When Sylvia Soumah first learned the soko, a traditional dance from West Africa, she was told only that it was a female rite-of-passage dance. It wasn’t until later that she found out that the passage isn’t exactly the African equivalent of a debutante ball.

The soko is the dance young girls perform in celebration upon returning to the village after the ritual of female circumcision, also called female genital mutilation by American feminists. Soumah, director of Coyaba Dance Theater, prefers to call it “excision,” because most of the external vaginal tissue, including the clitoris and the inner and outer labia, is cut off. The vagina is then stitched up, with only a small hole to pass fluids.

“I like to do shows about real life. After traveling to Africa, I saw that women are treated decently, but their role is very hard,” says Soumah about her decision to choreograph Sunna: Female Rites of Passage, an evening-length piece. “You have to go through this [ritual] in order to be looked at as a woman of virtue in society,” she says. “And if you don’t do [it], you’re exiled.”

Soumah’s company members play the young initiates. They enter dressed in white but change into red cloths—symbolizing blood loss—and are blindfolded by the older women. During the show, one of the girls is picked to be symbolically circumcised. The young performers themselves don’t know before the performance which of them will be chosen.

Marcia Howard, Coyaba’s assistant director, has a 12-year-old daughter who dances in the company. When her daughter was picked in rehearsal, the ritual took on a more personal dimension.

“I saw the intensity of her lying on the floor. She was tightening up—and this was just rehearsal,” says Howard, who admits that it was hard for her to watch. “From what I’ve heard, mothers are excited because their daughter is becoming a woman. Being from America, though, I wouldn’t want to see my daughters go through that.”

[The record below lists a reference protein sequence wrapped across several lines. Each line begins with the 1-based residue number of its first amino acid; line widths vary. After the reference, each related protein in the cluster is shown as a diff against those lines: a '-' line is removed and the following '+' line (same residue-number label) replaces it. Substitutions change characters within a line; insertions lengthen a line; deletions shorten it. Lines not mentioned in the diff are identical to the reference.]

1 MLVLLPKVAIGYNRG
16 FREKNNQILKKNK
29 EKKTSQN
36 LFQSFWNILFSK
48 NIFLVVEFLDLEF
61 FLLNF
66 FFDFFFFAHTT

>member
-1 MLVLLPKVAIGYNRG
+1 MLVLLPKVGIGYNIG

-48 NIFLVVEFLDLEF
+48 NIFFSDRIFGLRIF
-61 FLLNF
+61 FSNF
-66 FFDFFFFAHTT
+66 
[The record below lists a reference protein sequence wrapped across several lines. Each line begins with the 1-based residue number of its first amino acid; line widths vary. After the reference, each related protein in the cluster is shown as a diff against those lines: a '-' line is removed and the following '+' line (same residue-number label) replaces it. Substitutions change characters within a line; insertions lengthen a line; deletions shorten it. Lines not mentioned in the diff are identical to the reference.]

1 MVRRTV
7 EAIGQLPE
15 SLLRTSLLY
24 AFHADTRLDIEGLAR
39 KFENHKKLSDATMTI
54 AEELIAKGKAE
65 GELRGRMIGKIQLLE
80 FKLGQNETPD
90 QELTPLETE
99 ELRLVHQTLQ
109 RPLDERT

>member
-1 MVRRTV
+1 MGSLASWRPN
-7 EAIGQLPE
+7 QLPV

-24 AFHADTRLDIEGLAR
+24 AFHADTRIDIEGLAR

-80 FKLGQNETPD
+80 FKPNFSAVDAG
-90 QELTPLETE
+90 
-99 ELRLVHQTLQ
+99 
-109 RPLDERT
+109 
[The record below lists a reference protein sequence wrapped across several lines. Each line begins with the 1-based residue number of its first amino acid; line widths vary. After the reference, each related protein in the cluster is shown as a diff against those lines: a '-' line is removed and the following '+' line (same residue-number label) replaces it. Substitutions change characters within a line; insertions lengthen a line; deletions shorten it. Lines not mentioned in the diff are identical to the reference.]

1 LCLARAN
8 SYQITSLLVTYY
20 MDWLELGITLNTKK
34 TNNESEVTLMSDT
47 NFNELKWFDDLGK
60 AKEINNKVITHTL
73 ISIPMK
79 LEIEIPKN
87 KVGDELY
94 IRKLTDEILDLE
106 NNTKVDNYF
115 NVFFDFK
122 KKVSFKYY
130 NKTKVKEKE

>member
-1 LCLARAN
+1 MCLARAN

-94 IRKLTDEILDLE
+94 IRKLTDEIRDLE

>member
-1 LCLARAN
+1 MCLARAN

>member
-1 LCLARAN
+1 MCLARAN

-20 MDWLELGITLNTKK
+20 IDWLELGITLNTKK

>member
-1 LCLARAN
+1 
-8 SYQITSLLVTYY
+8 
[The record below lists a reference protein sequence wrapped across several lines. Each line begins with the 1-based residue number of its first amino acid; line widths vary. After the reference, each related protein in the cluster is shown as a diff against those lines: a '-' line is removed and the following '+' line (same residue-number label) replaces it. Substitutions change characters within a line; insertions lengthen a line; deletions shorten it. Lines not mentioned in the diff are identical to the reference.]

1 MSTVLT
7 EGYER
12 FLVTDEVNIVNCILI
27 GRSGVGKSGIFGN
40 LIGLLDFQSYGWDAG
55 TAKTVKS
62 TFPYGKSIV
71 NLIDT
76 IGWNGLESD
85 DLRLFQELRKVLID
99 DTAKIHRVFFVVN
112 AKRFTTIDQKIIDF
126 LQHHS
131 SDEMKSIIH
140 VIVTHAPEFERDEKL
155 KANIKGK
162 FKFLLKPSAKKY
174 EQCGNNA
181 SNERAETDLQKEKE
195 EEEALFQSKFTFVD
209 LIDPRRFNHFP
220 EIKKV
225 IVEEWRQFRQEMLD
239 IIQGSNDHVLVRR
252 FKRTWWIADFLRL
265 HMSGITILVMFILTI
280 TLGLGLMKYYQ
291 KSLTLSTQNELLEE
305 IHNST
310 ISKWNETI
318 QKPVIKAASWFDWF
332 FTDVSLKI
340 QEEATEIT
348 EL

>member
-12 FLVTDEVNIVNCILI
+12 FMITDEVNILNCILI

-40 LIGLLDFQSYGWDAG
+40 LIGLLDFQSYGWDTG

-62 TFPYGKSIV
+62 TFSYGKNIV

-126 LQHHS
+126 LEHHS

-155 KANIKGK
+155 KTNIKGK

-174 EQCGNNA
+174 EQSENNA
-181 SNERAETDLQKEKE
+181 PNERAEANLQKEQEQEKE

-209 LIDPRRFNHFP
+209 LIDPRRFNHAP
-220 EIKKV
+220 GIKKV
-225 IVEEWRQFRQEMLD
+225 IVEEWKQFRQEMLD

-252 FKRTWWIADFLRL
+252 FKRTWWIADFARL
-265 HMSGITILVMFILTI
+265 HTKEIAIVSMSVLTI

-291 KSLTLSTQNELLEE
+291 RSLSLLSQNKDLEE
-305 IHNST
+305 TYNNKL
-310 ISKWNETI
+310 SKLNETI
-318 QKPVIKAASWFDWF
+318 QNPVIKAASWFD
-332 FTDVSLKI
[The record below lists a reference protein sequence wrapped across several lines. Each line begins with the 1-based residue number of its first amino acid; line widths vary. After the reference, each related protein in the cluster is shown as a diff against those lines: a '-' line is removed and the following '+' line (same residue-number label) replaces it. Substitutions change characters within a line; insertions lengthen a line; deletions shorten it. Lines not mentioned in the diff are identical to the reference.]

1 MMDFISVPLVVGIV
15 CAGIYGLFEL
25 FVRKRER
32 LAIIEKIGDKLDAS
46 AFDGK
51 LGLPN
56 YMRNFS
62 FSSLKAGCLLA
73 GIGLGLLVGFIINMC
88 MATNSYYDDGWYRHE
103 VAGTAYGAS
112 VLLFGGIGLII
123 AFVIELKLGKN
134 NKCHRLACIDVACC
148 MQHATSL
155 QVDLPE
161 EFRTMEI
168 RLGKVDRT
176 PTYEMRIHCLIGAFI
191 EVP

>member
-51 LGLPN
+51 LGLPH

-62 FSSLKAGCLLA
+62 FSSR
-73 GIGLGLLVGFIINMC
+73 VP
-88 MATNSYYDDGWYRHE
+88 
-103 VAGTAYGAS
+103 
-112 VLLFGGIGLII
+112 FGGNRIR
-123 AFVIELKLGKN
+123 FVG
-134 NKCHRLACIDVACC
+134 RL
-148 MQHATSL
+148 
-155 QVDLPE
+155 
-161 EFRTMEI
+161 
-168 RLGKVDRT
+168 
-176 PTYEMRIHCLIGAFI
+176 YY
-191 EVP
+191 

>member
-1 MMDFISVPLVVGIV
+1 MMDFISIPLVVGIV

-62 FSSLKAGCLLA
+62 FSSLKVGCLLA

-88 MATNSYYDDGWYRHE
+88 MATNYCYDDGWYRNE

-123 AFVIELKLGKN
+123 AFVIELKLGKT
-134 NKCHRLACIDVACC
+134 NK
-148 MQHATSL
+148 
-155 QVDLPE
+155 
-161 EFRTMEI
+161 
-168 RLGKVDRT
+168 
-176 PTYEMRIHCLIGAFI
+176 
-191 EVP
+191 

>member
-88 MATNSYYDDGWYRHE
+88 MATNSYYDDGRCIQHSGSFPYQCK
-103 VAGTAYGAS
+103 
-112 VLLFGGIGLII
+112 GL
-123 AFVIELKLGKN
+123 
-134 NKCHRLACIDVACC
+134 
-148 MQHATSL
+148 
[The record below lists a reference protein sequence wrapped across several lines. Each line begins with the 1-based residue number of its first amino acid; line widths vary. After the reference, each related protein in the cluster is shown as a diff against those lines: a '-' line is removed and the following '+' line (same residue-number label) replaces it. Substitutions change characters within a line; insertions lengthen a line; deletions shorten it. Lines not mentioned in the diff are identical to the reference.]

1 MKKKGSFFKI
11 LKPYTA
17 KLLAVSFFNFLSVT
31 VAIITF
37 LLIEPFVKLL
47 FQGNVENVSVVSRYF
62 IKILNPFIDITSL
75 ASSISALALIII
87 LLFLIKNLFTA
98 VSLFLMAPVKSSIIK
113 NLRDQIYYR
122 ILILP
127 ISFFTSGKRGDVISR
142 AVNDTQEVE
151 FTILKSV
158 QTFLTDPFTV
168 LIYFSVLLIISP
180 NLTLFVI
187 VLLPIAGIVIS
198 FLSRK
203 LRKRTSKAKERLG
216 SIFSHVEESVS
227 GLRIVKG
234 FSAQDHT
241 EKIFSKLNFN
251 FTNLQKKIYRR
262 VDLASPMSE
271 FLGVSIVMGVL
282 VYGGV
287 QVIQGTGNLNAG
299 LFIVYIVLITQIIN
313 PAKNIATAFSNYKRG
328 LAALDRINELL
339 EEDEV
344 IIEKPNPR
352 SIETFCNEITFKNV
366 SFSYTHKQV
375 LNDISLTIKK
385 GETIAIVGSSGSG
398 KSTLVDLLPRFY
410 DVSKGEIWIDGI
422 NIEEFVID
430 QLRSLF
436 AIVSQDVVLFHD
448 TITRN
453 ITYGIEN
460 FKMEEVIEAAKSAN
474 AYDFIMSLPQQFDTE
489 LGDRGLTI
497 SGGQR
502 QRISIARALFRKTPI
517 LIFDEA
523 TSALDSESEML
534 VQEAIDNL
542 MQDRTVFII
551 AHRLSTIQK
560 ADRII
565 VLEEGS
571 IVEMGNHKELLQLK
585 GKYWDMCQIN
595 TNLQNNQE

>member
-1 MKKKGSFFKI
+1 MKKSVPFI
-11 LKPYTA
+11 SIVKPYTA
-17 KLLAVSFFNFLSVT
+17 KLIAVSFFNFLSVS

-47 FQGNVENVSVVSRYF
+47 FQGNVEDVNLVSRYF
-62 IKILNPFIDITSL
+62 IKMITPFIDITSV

The significance of the ritual isn’t lost on the young dancers, either. “We’re a little nervous when we get picked. We feel shocked—we feel shaky,” says Howard’s daughter, Simone Harris, who has performed African dance since age 7. “We think about it in the dance. It makes us more focused.”

Soumah knows that her show will rankle many viewers, especially those from the areas where circumcision is widely performed. “Most people think it’s just a West African tradition, but it’s done all over. Not only Muslims, but Christians, Ethiopian women, some Asian women,” Soumah says.

Soumah hopes her dance, based entirely on book research, will draw out women who have gone through the ritual. “It would make the piece so much more powerful if I had their words, their voices,” says Soumah. “I believe that tradition is fluid. It changes over time. When it causes pain or health problems or can be deadly, that’s something that we need to take a look at.”—Holly Bass

Coyaba Dance Theater performs Sunna Feb. 25-27 at Dance Place. Call (202) 269-1600 for details.